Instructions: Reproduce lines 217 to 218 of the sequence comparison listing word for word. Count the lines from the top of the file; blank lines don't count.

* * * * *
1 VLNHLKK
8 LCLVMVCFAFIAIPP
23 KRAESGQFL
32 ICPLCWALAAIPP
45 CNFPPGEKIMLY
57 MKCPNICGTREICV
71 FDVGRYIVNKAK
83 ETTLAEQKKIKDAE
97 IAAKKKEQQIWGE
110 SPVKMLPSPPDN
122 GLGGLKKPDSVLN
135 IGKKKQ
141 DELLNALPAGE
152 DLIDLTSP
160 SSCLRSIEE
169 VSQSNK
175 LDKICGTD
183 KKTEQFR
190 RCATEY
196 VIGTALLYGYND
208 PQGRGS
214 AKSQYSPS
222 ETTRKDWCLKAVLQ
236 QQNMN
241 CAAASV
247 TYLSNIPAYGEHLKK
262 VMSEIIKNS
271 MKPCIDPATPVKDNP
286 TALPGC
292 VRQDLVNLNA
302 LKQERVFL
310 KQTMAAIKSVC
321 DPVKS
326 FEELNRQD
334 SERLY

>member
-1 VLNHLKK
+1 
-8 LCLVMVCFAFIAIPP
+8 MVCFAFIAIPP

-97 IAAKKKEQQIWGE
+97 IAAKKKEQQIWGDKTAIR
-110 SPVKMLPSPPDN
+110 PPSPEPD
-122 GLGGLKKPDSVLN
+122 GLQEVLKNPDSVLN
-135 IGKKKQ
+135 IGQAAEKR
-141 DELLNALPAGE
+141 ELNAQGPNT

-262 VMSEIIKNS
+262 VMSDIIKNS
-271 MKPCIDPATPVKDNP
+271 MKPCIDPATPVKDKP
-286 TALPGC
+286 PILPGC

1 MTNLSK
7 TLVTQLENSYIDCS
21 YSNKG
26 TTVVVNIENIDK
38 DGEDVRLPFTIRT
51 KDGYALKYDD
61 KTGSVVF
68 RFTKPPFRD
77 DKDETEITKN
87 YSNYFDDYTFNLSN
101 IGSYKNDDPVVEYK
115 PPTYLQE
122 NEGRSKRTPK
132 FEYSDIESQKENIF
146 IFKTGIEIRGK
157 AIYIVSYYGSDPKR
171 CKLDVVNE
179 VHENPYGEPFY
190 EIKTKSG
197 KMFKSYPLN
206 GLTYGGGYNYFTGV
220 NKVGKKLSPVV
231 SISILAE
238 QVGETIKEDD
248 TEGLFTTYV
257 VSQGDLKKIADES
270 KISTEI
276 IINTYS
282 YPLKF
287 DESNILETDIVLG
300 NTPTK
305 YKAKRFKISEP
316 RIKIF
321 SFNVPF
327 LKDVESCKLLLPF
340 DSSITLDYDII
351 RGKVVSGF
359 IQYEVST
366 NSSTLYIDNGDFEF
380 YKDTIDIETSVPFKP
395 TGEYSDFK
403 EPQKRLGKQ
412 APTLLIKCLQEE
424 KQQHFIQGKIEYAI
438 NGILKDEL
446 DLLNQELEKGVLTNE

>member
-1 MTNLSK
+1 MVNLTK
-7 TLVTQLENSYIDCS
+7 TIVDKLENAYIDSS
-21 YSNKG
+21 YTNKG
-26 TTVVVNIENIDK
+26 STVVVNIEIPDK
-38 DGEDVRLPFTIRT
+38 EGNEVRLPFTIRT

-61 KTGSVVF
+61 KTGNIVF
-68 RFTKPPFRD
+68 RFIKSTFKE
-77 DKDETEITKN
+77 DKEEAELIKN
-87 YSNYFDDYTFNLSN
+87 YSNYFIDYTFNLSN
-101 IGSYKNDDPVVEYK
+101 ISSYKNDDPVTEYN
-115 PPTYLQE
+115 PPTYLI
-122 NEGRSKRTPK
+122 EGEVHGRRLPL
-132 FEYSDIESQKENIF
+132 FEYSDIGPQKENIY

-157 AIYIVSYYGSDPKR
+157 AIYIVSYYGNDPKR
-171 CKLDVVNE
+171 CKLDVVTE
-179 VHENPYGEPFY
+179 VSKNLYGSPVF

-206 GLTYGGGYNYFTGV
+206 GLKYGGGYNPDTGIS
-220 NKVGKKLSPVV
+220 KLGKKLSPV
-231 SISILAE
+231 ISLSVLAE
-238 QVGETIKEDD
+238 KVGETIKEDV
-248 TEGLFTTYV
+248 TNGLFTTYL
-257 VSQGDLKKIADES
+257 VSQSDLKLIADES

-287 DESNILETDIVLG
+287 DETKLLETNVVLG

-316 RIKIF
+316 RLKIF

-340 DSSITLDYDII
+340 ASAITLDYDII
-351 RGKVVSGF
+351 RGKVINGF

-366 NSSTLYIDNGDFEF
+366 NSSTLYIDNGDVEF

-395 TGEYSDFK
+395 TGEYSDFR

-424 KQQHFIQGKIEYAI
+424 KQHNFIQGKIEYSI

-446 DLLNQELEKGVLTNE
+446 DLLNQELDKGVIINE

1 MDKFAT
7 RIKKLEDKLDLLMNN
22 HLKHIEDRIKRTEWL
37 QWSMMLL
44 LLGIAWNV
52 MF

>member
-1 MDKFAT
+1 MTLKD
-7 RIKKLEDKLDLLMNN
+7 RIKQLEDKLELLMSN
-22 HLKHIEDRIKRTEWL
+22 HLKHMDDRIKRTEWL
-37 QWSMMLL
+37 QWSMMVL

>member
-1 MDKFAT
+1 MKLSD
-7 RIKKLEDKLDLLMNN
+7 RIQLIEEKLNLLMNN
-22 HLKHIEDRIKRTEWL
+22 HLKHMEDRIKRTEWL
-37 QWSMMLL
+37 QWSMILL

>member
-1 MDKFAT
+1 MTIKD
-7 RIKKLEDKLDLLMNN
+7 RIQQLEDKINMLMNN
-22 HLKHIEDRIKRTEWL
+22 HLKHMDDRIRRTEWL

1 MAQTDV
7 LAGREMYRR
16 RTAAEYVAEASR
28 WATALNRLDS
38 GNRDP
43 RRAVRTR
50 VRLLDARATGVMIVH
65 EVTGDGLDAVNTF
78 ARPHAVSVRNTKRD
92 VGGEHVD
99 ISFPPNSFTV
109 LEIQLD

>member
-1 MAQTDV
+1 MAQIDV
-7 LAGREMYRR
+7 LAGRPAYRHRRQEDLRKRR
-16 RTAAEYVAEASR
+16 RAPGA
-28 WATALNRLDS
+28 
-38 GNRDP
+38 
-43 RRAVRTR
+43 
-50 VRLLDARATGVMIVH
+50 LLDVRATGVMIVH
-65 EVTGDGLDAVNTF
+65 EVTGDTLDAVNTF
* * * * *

+38 
-43 RRAVRTR